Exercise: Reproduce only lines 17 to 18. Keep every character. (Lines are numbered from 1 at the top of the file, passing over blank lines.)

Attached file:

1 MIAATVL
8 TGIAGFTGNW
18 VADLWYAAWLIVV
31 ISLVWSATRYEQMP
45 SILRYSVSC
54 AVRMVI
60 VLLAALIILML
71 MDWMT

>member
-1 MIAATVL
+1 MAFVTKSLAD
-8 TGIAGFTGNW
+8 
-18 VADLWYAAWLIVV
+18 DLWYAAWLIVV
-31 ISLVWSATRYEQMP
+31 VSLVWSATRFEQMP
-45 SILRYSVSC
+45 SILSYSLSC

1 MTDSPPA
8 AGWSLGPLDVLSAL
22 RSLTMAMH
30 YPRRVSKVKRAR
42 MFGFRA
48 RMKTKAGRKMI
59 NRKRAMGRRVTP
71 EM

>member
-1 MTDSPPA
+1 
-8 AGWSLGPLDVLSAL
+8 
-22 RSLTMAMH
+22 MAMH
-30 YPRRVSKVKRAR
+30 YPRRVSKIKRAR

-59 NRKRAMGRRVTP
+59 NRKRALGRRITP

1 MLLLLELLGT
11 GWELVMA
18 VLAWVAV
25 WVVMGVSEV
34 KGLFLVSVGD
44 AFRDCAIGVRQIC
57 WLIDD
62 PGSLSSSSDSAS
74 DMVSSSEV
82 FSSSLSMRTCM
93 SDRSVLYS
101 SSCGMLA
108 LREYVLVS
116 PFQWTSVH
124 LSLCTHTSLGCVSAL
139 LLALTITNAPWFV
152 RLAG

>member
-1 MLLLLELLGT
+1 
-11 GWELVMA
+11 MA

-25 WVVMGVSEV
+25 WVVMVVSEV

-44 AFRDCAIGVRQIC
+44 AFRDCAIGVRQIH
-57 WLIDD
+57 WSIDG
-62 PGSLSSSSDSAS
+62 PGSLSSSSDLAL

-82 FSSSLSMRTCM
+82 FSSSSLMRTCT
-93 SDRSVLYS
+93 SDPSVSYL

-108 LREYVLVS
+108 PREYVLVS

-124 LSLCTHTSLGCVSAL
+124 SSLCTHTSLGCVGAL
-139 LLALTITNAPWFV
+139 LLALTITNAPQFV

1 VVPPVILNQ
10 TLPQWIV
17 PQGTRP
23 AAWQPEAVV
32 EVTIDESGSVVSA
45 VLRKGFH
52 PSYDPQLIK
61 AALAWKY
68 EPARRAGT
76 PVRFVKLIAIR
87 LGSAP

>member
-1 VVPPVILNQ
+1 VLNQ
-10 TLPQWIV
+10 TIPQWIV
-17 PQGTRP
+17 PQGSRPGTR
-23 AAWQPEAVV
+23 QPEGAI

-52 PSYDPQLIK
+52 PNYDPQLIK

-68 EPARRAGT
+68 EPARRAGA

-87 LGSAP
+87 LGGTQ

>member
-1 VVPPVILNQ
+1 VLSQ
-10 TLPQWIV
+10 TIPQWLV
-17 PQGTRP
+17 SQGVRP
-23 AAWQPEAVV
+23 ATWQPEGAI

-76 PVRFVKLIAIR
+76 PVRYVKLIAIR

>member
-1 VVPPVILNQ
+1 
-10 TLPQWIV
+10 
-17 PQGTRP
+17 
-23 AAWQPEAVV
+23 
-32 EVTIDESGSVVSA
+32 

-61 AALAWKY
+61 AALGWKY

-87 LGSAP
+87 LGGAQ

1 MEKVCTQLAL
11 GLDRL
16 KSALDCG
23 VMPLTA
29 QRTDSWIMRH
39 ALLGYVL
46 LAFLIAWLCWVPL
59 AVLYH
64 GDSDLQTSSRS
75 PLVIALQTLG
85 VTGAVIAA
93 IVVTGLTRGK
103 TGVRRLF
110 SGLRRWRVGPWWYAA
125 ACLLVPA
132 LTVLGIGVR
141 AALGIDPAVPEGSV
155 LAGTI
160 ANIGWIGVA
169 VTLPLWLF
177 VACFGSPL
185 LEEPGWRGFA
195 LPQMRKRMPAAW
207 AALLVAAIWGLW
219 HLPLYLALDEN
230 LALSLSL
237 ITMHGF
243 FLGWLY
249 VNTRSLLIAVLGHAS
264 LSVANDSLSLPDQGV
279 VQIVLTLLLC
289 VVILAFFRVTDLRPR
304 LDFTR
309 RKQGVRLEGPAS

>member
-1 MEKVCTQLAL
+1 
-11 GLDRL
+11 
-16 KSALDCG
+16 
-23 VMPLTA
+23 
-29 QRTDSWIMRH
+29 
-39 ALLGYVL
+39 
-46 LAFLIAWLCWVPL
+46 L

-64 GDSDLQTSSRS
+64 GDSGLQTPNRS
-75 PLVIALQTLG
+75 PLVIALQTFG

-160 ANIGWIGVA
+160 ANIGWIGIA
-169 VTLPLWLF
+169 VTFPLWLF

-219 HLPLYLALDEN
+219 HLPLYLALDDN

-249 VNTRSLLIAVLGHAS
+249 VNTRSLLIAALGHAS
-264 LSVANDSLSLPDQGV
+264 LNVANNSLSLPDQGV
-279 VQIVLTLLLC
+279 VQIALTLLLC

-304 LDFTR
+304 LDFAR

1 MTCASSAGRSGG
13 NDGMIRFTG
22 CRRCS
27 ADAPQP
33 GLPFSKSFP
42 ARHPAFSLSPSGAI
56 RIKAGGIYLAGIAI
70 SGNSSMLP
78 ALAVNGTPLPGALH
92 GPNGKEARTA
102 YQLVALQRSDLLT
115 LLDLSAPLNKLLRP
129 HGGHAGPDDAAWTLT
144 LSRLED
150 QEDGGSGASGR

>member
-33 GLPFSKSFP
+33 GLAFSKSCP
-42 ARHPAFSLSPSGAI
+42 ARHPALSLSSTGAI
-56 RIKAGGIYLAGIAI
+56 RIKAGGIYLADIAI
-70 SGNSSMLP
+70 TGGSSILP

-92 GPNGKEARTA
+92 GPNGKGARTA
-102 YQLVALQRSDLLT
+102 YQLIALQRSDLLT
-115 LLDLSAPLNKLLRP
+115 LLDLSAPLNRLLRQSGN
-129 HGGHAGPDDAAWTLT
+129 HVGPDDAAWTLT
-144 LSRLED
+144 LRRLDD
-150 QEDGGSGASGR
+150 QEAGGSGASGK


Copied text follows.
+31 VSLVWSATRFEQMP
-45 SILRYSVSC